Pitfalls to avoid to keep your license in good standing

#1 Not completing your final audit when you stop working with State Fund:

In recent years, we have been running into more and more problems with contractors who had State Fund workers compensation insurance. If you had a state fund policy and for any reason whatsoever you decide you don’t need it anymore – and you stop filing the returns without doing a final audit, they will continue to bill you. They will bill you based on a higher rate and it will accumulate. Eventually, you will end up with a large bill that can be anywhere between $20,000-$50,000, and if you don’t contest, you or your RMO will not be able to get a new policy with them. If you have no more employees or you don’t need worker’s comp policy anymore and you want to close the account. They may just ask you for a final return. We suggest you do the audit and close the account properly so you don’t have a problem next time you need workers comp or the next time you are hiring people.

#2 Moving and not updating your address with CSLB

You will not receive your renewal documents and you will not be able to renew your license if you don’t update your address with CSLB which can lead to an expired license until you fix that. Unfortunately, you will not be allowed to conduct any work and it can be expensive fines if you get caught. It is really important that you keep a current address on file with the license board. Save yourself from the extra citation by keeping your correct address on file.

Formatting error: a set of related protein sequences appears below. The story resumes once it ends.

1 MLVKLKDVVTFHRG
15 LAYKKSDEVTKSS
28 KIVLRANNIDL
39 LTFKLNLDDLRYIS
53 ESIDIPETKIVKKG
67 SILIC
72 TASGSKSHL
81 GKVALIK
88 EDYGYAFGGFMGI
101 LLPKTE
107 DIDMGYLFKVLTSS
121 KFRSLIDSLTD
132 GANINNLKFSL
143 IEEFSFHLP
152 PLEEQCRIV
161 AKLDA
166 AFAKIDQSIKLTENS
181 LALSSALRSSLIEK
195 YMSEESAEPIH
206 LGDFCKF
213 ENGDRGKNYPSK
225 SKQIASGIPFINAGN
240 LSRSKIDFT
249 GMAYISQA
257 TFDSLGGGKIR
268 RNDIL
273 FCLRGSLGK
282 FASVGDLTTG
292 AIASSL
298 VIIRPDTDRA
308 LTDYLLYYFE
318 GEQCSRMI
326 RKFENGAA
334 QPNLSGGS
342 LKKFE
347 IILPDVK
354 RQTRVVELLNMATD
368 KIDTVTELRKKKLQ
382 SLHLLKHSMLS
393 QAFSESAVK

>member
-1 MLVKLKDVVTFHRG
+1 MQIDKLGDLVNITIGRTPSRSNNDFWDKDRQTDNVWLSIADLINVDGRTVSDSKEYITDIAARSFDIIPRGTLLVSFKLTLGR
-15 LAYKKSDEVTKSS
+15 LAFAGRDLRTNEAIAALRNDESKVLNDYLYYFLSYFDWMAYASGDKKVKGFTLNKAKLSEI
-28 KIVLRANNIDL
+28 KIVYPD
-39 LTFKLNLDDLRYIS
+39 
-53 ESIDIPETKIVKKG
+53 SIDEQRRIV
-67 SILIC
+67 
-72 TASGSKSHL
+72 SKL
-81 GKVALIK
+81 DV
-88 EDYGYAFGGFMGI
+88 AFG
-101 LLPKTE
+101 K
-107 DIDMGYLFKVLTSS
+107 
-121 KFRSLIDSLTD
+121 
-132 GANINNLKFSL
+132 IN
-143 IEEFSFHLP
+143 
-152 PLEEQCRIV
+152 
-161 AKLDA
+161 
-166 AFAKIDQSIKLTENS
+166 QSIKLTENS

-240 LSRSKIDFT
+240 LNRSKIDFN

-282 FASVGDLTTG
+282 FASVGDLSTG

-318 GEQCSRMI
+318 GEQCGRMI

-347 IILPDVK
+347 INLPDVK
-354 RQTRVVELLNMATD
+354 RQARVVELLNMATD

#3 Collect more than the allowed deposit (Up to 10% or $1,000 whichever is less)

If you collect more than the legal deposit on a contract (10% of the total amount or $1,000 maximum, whichever is less), this is a really easy way to invalidate your contract with the homeowner. If the homeowner decides to dispute the contract or doesn’t want to pay you a payment, you will not be able to take that contract to court because it’s going to be an invalid contract. You must stick to the rules. The licensing board will not be on your side trying to help you when you violated one of their major rules. Contrary to regular business practices, even a verbal agreement is considered an invalid legal agreement. Construction law is different and a specific contract/language must be used between a contractor and a homeowner to make it valid.

#4 Not having a legal written contract with all the necessary clauses

A handshake and verbal agreement is not a valid contract. You must have the formal contract that includes all the legal requirements that are specified by the license board. It is easy to find them at a contractor bookstore and you can customize them with your name and you can add the other variables. They are all legal and they will withstand any investigation and court hearings. Anything else will not. You will lose any case you have if you don’t have the legal format that is required by the license board on your contract.

#5 Not giving your clients 3-day notice to rescind